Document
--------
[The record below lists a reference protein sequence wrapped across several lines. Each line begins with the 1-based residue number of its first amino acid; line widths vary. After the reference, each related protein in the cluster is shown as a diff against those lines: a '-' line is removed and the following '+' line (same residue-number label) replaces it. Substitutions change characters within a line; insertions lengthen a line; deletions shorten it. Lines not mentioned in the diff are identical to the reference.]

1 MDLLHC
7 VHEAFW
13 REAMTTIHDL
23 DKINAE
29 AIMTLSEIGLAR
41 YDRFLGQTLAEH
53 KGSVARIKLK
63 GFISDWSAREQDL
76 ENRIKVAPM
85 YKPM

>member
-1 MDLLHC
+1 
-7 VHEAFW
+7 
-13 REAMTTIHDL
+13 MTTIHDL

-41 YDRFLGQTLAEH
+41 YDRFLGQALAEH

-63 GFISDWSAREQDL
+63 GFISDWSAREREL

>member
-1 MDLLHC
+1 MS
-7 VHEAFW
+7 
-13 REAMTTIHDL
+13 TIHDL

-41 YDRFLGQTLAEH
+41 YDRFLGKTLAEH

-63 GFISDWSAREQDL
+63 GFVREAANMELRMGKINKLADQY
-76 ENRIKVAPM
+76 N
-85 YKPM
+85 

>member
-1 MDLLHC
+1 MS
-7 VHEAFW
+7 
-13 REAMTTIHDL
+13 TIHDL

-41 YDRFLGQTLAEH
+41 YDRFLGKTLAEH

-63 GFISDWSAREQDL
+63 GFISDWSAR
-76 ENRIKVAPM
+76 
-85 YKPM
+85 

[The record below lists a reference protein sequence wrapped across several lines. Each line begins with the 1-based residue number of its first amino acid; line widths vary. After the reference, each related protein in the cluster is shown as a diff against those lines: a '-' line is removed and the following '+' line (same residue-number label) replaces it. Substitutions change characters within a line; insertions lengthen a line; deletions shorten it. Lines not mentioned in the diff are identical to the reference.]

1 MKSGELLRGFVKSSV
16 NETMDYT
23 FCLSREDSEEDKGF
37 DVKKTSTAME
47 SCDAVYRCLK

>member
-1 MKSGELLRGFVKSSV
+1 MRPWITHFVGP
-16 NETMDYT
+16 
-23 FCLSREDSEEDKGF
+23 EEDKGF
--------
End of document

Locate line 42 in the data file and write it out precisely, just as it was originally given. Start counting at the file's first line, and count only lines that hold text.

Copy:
+7 